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As an island of stability, rule of law is our biggest competitive advantage

Opinion

In an environment where we are surrounded by countries battling the threat of COVID-19, Australia’s stability is a major selling point, writes Neil Glentworth

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Our rule of law is the most profound competitive advantage in our geographic region. It’s environmentally friendly, a catalyst for new jobs, and yet we are allowing this chance to slip through our fingers.

The legal digital opportunity is leaving Australia behind; can we afford to ignore this anymore?

I firmly believe in the need to be a Smarter Australia and, of course, a Smarter Queensland. We must have a bolder vision as a nation and as a state that must transcend the constant political rhetoric.

We must seek to be known as #smartaustralia. Numerous public and private sector reports (too many to list) have provided evidence that my sentiment is not too far misaligned.

COVID has been cruel, but data prior to these events showed that our nation’s and state’s multi-factor productivity (a measure of the overall efficiency with which labour and capital inputs are used together in the production process) is not performing as we would like.

Worse still, our digital advantage is lagging far behind for us to remain competitive. Now with COVID and the future of work challenges (automation of unskilled job tasks), there is a need to think differently, to honestly ask ourselves, where are we going as an economy?

While Queensland should be rightly proud of its economic history that has got us to this point – agriculture, manufacturing, healthcare, natural resources, media, finance and, of course, tourism, we must not rest on our achievements.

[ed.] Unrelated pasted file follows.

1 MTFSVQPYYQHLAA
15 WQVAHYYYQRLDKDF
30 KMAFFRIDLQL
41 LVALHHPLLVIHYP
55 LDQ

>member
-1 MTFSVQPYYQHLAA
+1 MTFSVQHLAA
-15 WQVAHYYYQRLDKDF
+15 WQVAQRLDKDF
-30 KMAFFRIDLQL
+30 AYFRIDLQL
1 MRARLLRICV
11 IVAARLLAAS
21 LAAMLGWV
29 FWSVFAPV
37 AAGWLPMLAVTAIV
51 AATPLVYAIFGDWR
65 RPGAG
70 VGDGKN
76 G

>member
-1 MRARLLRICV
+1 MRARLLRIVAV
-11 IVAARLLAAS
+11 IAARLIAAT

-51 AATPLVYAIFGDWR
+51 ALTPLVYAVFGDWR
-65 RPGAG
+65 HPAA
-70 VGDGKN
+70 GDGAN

These industry sectors have some impressive qualities, but they are all under pressure to transform or be disrupted. Pre-COVID, profit margins were being eroded through automation and higher base costs; jobs will continue to disappear unless we are willing to change course.

So just what is #smartaustralia, and where are the new opportunities to be found?

Australia is a progressive democracy in a region surrounded by some very significant nations when measured by population and economic size. Many of these nations do not have the freedoms that we all take for granted and look to Australia with some envy – Australia is an island of stability.

Australia represents a ‘safe set of hands’, someone who is trusted in a region that is often deemed unstable by the superpower that is the United States. Our laws and our democratic process are, in reality, stable and fair.

Australia sits in a region of economic opportunity, and yet we are not genuinely leveraging our greatest asset, something we all take for granted – the rule of law.

With data now recognised as a highly valuable asset, Australia has an unparalleled opportunity to be one of the safest places in the region and perhaps the world to store data.

Whatever faults we may seek to find in a legal system, it works and is the envy of many. Australia is taking privacy and the ethical use of data seriously and continues to mature its data processes. It has the opportunity to be a ‘safe data harbour’ if only we seek to exploit this priceless competitive advantage.

Now is the time to redefine ourselves. As David Fagan asked in his recent book “Has the Luck Run Out” – what can we do to regain confidence in Australia’s future? I would contend that the answer is a bold vision, one that can make the best use of our competitive advantages and that will have the lowest impact on the environment.

With modern (western) economies being increasingly defined by services, the rule of law is an advantage we’re taking for granted. As a nation, we should be investing hard to secure our future as Australia transitions from traditional industries to that of data driven activities.

Our systems of democracy and law ensure that Australia remains at the frontier of data storage, a competitive advantage that may be lost should we fail to exploit the economic opportunity to becoming the safest nation in the world to store, transmit and transform data.

Neil Glentworth is the founder and chairman of GWI a data and technology specialist company. He is also the Executive Chairman of specialist public sector advisory firm Redman Solutions and writes regularly for InQueensland.

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